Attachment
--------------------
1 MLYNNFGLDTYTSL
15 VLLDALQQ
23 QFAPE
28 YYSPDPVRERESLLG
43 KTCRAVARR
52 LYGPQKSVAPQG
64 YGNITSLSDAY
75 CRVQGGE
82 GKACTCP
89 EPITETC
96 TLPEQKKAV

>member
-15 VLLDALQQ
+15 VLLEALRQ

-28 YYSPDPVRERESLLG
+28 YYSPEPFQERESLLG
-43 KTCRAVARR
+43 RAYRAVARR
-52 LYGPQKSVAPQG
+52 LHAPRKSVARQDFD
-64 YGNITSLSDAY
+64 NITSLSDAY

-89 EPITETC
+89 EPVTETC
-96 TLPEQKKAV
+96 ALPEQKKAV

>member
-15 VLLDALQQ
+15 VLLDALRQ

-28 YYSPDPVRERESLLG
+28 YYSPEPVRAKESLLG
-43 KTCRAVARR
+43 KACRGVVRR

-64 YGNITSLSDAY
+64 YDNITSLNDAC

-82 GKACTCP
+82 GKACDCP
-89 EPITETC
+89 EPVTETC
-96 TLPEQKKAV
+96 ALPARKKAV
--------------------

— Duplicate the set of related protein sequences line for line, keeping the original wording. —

1 MLYNNFGLDTYTSL
15 VLLDALQQ
23 QFAPE
28 YYSPDPVRERESLLG
43 KTCRAVARR
52 LYGPQKSVAPQG
64 YGNITSLSDAY
75 CRVQGGE
82 GKACTCP
89 EPITETC
96 TLPEQKKAV

>member
-15 VLLDALQQ
+15 VLLEALRQ

-28 YYSPDPVRERESLLG
+28 YYSPEPFQERESLLG
-43 KTCRAVARR
+43 RAYRAVARR
-52 LYGPQKSVAPQG
+52 LHAPRKSVARQDFD
-64 YGNITSLSDAY
+64 NITSLSDAY

-89 EPITETC
+89 EPVTETC
-96 TLPEQKKAV
+96 ALPEQKKAV

>member
-15 VLLDALQQ
+15 VLLDALRQ

-28 YYSPDPVRERESLLG
+28 YYSPEPVRAKESLLG
-43 KTCRAVARR
+43 KACRGVVRR

-64 YGNITSLSDAY
+64 YDNITSLNDAC

-82 GKACTCP
+82 GKACDCP
-89 EPITETC
+89 EPVTETC
-96 TLPEQKKAV
+96 ALPARKKAV